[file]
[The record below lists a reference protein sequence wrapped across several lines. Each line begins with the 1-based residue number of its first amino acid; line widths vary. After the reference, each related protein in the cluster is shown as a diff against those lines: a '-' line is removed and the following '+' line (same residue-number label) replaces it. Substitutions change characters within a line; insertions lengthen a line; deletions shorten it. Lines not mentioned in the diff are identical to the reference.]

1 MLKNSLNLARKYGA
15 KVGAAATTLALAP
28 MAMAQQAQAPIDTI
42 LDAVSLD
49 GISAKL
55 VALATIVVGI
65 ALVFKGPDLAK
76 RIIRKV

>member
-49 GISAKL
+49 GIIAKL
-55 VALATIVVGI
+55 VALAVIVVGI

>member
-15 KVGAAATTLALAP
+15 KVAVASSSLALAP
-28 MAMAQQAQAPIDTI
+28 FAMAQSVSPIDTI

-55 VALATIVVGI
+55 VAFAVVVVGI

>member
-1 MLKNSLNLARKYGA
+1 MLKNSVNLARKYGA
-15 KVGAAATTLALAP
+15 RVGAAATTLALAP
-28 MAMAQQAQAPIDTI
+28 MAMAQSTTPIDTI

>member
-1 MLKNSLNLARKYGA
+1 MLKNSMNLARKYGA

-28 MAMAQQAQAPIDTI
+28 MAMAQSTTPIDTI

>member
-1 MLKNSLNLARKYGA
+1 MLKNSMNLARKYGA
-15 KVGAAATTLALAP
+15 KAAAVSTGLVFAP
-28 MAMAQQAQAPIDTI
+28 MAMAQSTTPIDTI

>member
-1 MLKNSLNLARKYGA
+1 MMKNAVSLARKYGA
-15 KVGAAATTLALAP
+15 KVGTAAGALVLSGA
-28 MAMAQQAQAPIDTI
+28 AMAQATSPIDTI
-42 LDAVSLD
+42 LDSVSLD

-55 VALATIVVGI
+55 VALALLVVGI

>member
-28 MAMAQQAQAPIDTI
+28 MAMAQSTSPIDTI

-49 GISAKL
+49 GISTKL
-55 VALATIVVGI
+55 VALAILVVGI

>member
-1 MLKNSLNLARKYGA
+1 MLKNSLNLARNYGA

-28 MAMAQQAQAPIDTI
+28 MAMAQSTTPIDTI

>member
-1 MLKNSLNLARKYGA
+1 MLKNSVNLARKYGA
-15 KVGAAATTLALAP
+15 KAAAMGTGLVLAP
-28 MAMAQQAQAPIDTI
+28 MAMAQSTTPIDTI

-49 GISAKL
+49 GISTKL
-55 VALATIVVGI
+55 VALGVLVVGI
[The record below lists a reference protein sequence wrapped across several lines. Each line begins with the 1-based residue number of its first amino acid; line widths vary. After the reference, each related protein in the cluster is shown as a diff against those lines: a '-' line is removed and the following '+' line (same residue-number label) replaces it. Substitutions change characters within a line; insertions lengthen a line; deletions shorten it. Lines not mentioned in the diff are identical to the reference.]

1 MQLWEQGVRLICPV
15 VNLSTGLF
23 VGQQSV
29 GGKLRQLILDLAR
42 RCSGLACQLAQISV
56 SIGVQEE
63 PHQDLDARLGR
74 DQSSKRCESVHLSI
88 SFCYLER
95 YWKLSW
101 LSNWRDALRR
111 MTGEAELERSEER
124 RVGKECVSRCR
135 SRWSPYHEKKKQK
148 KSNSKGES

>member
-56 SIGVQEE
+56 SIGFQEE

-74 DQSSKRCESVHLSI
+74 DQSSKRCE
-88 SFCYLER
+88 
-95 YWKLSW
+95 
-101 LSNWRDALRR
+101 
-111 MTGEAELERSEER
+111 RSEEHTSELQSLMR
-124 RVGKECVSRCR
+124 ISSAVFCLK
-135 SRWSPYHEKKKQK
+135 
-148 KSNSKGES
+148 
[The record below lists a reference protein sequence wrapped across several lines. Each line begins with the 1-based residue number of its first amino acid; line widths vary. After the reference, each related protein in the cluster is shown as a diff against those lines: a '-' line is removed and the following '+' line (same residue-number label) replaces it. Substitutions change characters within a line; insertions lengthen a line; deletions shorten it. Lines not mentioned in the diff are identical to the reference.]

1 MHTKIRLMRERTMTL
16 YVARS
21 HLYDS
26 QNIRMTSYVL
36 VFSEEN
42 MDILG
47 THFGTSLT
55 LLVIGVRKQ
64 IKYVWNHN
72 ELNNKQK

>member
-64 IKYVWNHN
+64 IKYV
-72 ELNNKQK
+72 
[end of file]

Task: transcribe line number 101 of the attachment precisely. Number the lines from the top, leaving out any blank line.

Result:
+101 